There are several things to look out for to gauge if your car requires a new filter. In addition to keeping note of how many miles you’ve driven since your last filter change, there are some other things to keep in mind. Signs that your car might need a filter refresh include: 

  • Overall mileage: If you’re constantly stopping at the gas station to get more gas, it might be time to consider filter problems as a cause. 

  • Overall power: If you’re noticing that acceleration isn’t going as smoothly or the car feels sluggish when you drive it, look into the filter. 

  • Dirt and debris: If anything falls out of the air filter when you take it out and lightly shake it, it’s time to remove it. 

  • A noise in the engine: When your car has a dirty air filter, it allows debris into the spark plugs, which causes engine noise and misfiring. 

  • Exhaust: There might be the presence of dark smog that emits from the car’s exhaust as a result.

  • A mechanic tells you to: If you bring your car into the shop for something else and the mechanic recommends a switch, you should heed their advice.

How Can I Evaluate My Car’s Engine Air Filter?

It might seem intimidating to consider evaluating your car’s engine air filter, but it’s something rather simple that anyone can complete. Once you know what you’re looking for, you’ll be good to go. 

The first thing to do is to check inside of the vehicle’s owner manual for the air filter’s location. It’s usually kept inside of a cover that’s easily opened by simply removing clips or snaps. Once you’ve popped the cover off, you can lift the air filter up and out. The next thing to do is hold it up to a light source. 

When you’re looking at the air filter in the light, if it appears to be clean, white, or even just a little dirty, it can go without a replacement. If there’s a thin layer of dirt that’s tarnishing the air filter, it’s possible to gently clean it and continue using it. You can do this by simply tapping it to release the loose dirt that’s trapped. Finally, if the air filter is caked with a thick layer of dirt, changing it will do the trick.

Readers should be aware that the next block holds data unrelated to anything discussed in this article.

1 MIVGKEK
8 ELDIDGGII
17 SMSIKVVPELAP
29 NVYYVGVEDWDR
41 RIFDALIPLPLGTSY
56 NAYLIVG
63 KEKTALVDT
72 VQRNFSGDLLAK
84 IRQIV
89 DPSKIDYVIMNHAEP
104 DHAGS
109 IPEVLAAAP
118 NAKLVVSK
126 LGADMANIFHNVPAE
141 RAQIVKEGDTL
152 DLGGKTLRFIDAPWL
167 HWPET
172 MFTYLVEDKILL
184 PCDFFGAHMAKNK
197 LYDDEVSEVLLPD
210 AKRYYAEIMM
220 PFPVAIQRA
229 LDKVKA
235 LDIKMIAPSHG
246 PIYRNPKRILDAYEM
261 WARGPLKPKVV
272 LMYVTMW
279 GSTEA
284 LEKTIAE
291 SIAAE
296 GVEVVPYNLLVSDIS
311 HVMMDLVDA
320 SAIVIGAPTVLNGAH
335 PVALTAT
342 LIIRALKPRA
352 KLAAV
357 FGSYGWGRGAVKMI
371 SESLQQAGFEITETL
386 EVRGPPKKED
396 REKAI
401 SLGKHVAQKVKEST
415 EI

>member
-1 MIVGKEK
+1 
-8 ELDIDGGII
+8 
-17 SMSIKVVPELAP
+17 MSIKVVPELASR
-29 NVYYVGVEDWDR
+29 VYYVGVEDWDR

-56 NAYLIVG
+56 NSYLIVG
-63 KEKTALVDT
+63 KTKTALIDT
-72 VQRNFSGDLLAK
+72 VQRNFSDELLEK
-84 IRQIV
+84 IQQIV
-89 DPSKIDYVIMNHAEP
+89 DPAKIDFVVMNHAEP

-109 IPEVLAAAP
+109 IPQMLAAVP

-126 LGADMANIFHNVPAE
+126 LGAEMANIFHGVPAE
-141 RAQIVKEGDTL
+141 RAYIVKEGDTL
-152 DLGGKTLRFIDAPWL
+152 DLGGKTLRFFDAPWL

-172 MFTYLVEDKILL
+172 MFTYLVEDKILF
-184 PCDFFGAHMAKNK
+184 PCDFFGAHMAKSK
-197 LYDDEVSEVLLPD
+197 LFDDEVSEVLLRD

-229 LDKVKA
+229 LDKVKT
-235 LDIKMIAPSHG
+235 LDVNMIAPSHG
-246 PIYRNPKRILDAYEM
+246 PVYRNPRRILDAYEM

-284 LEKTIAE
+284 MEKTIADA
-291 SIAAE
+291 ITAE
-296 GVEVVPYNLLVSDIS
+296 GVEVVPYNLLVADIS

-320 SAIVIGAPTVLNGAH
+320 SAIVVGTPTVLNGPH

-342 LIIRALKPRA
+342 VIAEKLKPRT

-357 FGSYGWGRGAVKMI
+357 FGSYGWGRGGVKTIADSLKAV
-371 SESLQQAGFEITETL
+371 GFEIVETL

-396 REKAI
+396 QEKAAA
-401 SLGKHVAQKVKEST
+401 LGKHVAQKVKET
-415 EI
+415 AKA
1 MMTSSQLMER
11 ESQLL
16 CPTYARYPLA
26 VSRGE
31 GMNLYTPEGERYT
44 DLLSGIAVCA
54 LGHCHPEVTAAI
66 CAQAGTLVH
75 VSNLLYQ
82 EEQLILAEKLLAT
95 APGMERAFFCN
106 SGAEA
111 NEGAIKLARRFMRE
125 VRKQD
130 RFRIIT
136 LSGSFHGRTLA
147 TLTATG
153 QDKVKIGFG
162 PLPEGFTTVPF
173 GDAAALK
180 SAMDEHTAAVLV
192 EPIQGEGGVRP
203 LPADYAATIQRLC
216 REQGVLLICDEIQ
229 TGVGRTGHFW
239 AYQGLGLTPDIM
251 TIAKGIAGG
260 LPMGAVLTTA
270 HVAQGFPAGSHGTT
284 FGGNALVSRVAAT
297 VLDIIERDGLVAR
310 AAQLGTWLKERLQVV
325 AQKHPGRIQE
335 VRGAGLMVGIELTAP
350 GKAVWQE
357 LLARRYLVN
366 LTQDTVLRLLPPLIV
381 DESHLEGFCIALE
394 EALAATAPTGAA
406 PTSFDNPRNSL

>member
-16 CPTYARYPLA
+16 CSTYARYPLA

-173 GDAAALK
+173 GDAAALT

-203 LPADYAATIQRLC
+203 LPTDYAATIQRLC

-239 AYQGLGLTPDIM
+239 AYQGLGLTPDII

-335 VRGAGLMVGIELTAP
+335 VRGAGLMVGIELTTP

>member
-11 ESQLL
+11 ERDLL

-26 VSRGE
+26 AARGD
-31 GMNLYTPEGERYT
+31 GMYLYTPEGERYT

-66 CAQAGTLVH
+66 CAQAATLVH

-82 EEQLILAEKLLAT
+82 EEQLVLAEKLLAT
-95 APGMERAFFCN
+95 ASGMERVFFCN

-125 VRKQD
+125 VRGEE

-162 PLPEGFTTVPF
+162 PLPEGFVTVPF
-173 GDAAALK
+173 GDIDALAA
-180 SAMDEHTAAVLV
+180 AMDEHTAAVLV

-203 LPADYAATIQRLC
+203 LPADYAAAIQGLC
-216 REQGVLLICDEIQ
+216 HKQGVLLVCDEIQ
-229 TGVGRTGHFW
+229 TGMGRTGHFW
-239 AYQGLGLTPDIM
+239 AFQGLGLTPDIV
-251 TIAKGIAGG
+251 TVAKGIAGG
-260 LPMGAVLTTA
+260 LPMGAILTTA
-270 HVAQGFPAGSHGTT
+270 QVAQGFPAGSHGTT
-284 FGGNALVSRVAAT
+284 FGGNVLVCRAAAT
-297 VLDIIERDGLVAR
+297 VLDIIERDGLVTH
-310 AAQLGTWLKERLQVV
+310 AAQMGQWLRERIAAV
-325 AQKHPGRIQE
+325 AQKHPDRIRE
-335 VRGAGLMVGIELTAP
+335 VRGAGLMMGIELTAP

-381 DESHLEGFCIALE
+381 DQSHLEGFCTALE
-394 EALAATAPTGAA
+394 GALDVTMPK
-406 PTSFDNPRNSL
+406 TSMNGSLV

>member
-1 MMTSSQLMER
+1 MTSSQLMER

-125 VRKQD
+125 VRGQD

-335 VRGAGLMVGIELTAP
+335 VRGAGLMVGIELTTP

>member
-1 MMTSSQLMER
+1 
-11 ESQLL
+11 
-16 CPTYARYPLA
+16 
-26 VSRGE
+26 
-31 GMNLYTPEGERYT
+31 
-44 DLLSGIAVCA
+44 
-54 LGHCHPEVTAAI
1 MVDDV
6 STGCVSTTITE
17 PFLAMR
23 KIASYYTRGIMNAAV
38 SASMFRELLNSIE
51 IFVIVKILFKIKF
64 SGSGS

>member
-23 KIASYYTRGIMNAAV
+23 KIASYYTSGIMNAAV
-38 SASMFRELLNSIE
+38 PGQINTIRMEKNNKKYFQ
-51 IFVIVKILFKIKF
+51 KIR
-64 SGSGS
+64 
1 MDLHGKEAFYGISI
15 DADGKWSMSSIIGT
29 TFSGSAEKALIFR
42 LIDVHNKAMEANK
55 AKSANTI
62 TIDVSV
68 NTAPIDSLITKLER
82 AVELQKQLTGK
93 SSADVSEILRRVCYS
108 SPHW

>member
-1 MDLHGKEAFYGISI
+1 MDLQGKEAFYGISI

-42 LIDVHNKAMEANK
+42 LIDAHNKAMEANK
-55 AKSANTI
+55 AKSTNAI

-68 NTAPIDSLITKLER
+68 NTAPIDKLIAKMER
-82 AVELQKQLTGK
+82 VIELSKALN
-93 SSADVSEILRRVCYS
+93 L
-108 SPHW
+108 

Why is it Important?

Changing your engine’s air filter isn’t just important, it can best be considered crucial. Without a clean air filter, your car simply won’t perform as it could or should. Delaying a change can ultimately lead to issues with your engine. 

You might notice a decrease in gas mileage if there’s an issue with the air filter. If you’re taking plenty of trips to the gas station to refill your tank, consider that this might be the culprit. In addition, reducing the airflow can result in a fouled spark plug. What does that mean? A higher likelihood that engine misses, rough idling, and starting problems will pop up. 

In Summation

Your car’s engine is responsible for the proper functioning of the car, so taking good care of it is of paramount importance. One way that you can do that and contribute to your car’s overall health is by changing your vehicle’s engine air filter in a timely manner. 

An engine air filter has a variety of jobs, but the most important one is arguably working to ensure that your car’s engine is getting clean air without contaminants. This clean air is crucial to the combustion process. But it’s more than just that; this air filter prevents any potential airborne contaminants from making their way into the car’s engine. These contaminants could be potentially damaging, so it’s important to ensure they don’t make their way in. 

If you’re unsure about when the right time to change your engine air filter is, never fear! There are a few ways to check this out. The first is to jot down a note to check it out and likely change it every 15,000 to 30,000 miles. 

It’s important to avoid waiting to change your engine’s air filter because if you do, a whole host of problems can arise. Minimize the likelihood that they will be taking a proactive approach. 

You’ve probably heard of a “cabin air filter” before, and while there are some similarities between the engine air filter and the cabin air filter, they are different and it’s important to not get these mixed up. While the cabin air filter does mimic the engine’s air filter structurally, there’s a huge disparity when it comes to functions.